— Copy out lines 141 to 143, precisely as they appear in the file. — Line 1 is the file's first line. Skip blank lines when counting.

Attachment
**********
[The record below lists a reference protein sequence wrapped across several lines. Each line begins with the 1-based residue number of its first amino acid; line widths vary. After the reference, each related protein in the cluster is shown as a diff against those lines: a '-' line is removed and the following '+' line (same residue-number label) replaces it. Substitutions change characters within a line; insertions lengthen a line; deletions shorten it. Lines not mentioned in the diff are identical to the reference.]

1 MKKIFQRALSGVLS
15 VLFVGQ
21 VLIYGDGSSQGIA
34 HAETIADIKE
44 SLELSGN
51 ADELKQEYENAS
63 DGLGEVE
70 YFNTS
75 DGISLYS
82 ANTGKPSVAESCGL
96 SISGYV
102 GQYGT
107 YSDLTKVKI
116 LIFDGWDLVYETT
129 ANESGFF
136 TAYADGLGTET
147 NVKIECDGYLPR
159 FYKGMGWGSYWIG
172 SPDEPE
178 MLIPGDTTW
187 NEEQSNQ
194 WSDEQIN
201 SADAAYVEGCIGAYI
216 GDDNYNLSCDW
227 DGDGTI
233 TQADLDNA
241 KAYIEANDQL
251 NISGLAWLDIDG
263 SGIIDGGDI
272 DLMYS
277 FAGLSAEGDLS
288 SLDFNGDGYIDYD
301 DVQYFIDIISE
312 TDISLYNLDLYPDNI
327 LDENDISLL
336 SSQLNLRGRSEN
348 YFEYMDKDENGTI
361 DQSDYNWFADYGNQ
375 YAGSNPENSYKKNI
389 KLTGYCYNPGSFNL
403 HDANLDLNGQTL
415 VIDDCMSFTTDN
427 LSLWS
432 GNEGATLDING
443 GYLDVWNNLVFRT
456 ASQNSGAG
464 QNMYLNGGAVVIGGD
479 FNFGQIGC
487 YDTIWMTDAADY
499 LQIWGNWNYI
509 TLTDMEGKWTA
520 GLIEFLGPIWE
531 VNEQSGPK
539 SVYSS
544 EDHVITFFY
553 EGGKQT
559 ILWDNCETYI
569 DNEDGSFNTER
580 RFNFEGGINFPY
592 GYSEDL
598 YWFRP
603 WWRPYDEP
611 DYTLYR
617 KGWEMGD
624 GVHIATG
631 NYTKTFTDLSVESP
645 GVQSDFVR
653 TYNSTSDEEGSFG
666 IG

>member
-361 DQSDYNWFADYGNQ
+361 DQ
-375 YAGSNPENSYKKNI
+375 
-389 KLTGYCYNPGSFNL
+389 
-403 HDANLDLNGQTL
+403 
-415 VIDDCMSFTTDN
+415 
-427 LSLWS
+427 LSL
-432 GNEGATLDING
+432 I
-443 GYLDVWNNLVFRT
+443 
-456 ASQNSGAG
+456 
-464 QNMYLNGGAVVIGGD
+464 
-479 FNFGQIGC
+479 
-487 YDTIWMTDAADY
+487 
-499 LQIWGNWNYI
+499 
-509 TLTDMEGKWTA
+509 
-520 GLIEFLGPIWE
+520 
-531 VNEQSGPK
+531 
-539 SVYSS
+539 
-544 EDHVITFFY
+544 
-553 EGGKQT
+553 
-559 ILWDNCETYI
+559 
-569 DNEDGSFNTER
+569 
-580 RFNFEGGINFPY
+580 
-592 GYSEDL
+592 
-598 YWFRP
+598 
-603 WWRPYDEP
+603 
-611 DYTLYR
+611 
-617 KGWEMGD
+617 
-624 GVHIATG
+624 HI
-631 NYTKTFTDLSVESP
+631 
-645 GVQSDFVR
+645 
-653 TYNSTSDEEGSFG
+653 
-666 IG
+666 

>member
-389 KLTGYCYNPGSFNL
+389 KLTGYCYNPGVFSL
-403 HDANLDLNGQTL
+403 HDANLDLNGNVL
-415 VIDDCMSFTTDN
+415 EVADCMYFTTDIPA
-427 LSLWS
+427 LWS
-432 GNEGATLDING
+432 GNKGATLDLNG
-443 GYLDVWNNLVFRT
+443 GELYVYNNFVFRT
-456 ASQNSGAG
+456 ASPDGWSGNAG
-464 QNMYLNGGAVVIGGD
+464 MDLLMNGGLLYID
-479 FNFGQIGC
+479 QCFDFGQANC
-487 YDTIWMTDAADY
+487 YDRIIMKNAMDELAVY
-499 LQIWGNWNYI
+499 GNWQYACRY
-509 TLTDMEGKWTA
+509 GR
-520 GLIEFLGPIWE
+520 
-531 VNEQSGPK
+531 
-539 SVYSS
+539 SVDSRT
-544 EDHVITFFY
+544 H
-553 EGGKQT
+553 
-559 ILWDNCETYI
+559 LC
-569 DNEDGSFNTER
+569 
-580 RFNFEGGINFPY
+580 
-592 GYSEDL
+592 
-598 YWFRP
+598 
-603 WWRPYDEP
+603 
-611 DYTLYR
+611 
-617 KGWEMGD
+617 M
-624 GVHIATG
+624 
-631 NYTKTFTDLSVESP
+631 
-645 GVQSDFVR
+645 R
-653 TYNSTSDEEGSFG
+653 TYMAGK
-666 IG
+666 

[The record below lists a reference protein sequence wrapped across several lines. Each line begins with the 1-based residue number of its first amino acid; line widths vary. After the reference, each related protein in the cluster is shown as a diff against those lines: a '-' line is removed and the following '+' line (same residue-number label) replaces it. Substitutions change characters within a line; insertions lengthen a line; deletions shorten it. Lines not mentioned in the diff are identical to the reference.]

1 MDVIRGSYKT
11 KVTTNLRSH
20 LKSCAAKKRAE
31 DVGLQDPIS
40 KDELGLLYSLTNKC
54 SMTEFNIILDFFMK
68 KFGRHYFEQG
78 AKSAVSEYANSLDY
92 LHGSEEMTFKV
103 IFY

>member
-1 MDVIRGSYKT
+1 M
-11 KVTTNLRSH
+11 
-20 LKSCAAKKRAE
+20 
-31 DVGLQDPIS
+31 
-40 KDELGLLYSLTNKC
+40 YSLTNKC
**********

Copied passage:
-415 VIDDCMSFTTDN
+415 EVADCMYFTTDIPA
-427 LSLWS